Kate Hudson on what the signing of the START arms reduction treaty means for nuclear disarmament and the obstacles to its implementation

Last week, after a year of negotiations, Presidents Obama and Medvedev finally agreed a new Treaty to reduce their numbers of deployed nuclear warheads.

Obama and Medvedev

After the increasing tension of the Bush era, and the new cold war triggered by his provocative policies on NATO expansion and missile defence, this is a relief.

For those of us in the anti-nuclear movement, it is also a small step in the right direction – towards the global nuclear abolition that both Presidents now say they want.

But how much has the Treaty achieved and what is the scale of the problem still to be solved?

Both countries have agreed to reduce their numbers of deployed strategic nuclear warheads to 1,550. That’s good as far as it goes, but the problem is that the category of deployed strategic warheads (big city-busting type nukes) is only a small part of each country’s total arsenal.

Take Russia for example: Russia has 13,000 nuclear weapons, of which 2,787 are deployed strategic, 2,047 are deployed non-strategic and then there are 8,166 already in reserve or awaiting dismantlement.

In the case of the US: the US has 9,400 nuclear weapons, of which 2,200 are deployed strategic, 500 deployed non-strategic, and the rest are in reserve or awaiting dismantlement.

So while I am pleased that this Treaty is going ahead, it does raise the question – as a radio interviewer put it to me on Saturday – isn’t it a bit like rearranging the deckchairs? If the nukes are still there, and there are still so many of them that aren’t even included in the talks, is this really that significant?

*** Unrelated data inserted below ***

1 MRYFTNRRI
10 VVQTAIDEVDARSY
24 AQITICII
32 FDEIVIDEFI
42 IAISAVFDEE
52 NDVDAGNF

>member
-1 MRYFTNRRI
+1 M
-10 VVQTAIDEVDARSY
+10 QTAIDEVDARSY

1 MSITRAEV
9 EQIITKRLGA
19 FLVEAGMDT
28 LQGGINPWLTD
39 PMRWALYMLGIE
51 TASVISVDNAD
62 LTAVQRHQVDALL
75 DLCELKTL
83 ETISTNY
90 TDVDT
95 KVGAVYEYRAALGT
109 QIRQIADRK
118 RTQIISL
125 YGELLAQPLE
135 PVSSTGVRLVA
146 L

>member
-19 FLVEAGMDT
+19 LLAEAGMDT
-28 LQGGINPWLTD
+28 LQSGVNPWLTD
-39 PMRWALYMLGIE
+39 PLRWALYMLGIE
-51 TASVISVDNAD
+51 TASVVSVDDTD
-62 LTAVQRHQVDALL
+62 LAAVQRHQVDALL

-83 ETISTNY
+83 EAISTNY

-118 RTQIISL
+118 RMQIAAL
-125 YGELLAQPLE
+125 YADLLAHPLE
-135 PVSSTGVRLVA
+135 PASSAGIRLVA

Frankly, I think it is significant that the agreement has even got this far. As I wrote in these pages last week, the determination of the Obama administration to press ahead with a new version of Bush’s missile defence provocation has been a major obstacle to this agreement.

The Americans refused to include it and the Russians refused to leave it out. For the time being, a compromise has been reached. The system has been included in the preamble to the Treaty, and either side can cease reductions if they feel that ‘defensive’ systems are putting them at risk.

But is this enough to ensure ratification of the Treaty by the Russian parliament? The Duma will be more than wary of ratification if it feels that it is signing US nuclear primacy into law.

And is it too much to ensure ratification by the US Senate? Ratification requires a two-thirds vote in the Senate – 67 out of 100 votes – therefore requiring some Republican votes in favour. So to get the Treaty through the Senate, Obama has to convince them that America’s ability to develop missile defence will not be limited.

The road to nuclear disarmament is not an easy one…

Kate Hudson is Chair of the Campaign for Nuclear Disarmament